Tips for Addressing Charged Device Model Failures


CHARGED DEVICE MODEL

It may seem to some that CDM has newly arrived as a problem for ESD control programs. However, the ESD Association first published ANSI/ESD STM5.3.1 in 1999 – ESD Association Standard for Electrostatic Discharge Sensitivity Testing – Charged Device Model (CDM) – Component Level. Basically, CDM testing has to do with “testing, evaluating and classifying the electrostatic discharge (ESD) sensitivity of components to the defined charged device model (CDM)” … “to allow for accurate comparisons of component CDM ESD sensitivity levels.”

JESD22-C101C Field-Induced Charged-Device Model Test Method for Electrostatic-Discharge-Withstand Thresholds of Microelectronic Components Table 3
Devices shall be classified as follows:
CLASS I <200 volts
CLASS II 200 to <500 volts
CLASS III 500 to 1000 volts
CLASS IV >1000 volts

The importance of CDM came about primarily because of the increased use of automated component handling systems. The Foreword of ANSI/ESD STM5.3.1 states “In the CDM a component itself becomes charged (e.g., by sliding on a surface (tribocharging) or by electric field induction) and is rapidly discharged (by an ESD event) as it closely approaches a conductive object.”

In November 2002, Roger Peirce published an article entitled “The Most Common Causes of ESD Damage”. There were actually 23 causes. As the founder and president of ESD Technical Services, Roger had investigated hundreds of companies for over eight years. All 23 causes were CDM failure modes. So CDM is really not so new, it has just received a lot of attention in the last few years.


TACKLING CDM

So, what are the things companies should look at to improve their ESD control program regarding CDM? It would seem to be easy: don’t slide ESDS devices and assemblies unless grounded at all times, keep insulators at least 12” away from ESDS, and don’t allow ESDS items to make contact with a conductive surface. Seems simple, but in actual application . . . not so easy.

If the ESD control program has not used ionization that should be considered. If the ESDS items becomes charged, ionization will help neutralize the charge. The primary function of ionizers with regard to ESDS items are:

  • To remove / neutralize charges from process necessary insulators, which can charge ESDS items, thus creating the potential for a damaging CDM event
  • Remember that the PCB substrate is a process necessary insulator and can become charged during automated handling processes
  • To remove / neutralize charges from a charged, isolated/floating conductor, which, when grounded can result in a potentially damaging CDM event
  • Remember that during automated handling processes, the ESDS devices on the PCB are isolated or floating conductors

Application Photo Overhead Ionizer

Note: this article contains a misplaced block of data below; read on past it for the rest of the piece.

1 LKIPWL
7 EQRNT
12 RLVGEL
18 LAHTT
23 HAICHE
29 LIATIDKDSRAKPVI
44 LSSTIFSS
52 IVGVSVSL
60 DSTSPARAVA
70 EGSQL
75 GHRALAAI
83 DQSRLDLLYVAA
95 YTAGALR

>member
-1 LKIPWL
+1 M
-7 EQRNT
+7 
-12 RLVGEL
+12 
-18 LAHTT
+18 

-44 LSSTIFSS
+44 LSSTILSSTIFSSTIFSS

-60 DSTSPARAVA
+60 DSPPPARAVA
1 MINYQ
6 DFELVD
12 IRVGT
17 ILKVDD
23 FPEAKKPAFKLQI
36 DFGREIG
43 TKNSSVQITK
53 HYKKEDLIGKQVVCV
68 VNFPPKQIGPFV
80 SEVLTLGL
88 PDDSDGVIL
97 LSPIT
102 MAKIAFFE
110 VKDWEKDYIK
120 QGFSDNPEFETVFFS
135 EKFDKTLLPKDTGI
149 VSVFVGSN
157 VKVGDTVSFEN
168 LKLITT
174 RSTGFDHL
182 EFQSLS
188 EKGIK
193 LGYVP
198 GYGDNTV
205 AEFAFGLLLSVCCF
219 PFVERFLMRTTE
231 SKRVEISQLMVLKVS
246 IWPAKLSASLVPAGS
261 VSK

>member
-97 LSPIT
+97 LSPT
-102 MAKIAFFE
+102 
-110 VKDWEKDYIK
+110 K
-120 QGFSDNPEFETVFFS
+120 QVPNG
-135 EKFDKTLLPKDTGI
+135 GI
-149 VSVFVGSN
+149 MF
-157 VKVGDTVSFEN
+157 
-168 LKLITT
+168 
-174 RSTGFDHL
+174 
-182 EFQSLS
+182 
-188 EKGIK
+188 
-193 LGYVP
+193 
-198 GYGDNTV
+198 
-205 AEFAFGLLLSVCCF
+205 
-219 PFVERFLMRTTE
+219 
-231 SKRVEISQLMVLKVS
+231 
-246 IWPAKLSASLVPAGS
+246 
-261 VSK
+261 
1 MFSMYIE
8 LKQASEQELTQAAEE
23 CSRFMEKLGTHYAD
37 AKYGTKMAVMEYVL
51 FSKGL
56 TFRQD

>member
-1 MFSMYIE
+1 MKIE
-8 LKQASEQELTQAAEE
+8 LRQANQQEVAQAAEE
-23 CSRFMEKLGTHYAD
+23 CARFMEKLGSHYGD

The ESD Standards Committee has a Working Group (WG-17) which is currently involved with developing a Standard for Process Assessment to help the electronics community assess their manufacturing and handling processes to determine what levels of devices their process can handle. Once one fully understands where their process is with regards to ESDS devices and assemblies, they will have a clearer picture on what actions need to be taken to further improve the ESD Control Program.

If ionizers are already in use, the company should consider reducing the ionizer offset voltage limit of ±50 volts (the required limit in ANSI/ESD S20.20) to ±25 volts and maybe less, depending on the application and device sensitivity. Discharge times are user defined and should be considered for reducing the time required to neutralize a ± 1,000 volt charge to ± 100 volts.

The required limit for worksurfaces per ANSI/ESD S20.20 is less than 1 x 10^9 ohms with no lower limit. Most companies handling electronics should be following the recommendation of Worksurface standard ANSI/ESD S4.1 that the lower limit be 1 x 10^6 ohms. To combat CDM failures, all surfaces that might come into contact with ESDS items should be dissipative at the 1 x 10^6 to less than 1 x 10^9 ohms range used for worksurfaces where possible. Items such as Static Shielding bags will have a higher resistance on the interior & exterior surfaces, but it still must be less than 1 x 10^11 ohms.

Application Photo Statfree Worksurface Mat

From published article “Now is the Time for ESD Control Programs to be Improved” by Fred Tenzer and Gene Felder. See full article at InCompliance Magazine- September 2012

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Protektive Pak is a leading manufacturer of ESD Material Handling and Packaging solutions. We offer a complete line of ESD Packaging products for transporting, storing and shipping of static sensitive assemblies. Our products include Storage Containers, Circuit Board Shippers, Open Bin boxes, Reel Storage Containers, Trays, Foam, Tape, Shielding Bags and much more! We also have custom manufacturing capabilities to your meet your special needs, including Thermoforming requirements. Protektive Pak offers a unique “Impregnated” corrugated material that provides greater durability than “painted” corrugated material. The buried shielding layer protects ESD sensitive items (ESDS) and minimizes sloughing and rub-off contamination. We also offer Plastek Industrial Fluted Plastic, an economical alternative to injection molded products and ideal for use where corrugated and /or paper products cannot be used. For further information, please visit our website at www.ProtektivePak.com

Posted on October 16, 2012, in Article, ESD Information, ESD Tips and tagged , , , , , , . Bookmark the permalink. Leave a comment.

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